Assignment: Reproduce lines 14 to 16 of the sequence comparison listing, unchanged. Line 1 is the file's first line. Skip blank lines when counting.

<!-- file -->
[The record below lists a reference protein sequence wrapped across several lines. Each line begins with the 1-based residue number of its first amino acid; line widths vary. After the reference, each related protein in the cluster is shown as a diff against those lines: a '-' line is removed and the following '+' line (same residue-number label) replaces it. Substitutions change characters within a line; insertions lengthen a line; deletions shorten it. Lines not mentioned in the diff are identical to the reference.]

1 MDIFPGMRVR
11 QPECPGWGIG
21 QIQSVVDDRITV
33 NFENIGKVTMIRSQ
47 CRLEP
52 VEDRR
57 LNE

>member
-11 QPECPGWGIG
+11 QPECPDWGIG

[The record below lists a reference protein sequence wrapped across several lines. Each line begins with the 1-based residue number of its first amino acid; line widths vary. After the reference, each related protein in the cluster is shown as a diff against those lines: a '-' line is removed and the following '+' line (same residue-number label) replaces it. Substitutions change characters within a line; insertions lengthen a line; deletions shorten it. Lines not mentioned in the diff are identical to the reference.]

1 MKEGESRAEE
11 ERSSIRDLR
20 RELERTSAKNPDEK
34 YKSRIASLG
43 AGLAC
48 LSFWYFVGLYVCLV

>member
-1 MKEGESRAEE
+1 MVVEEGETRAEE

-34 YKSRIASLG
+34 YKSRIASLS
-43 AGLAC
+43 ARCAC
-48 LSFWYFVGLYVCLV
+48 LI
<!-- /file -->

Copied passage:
11 ERSSIRDLR
20 RELERTSAKNPDEK
34 YKSRIASLG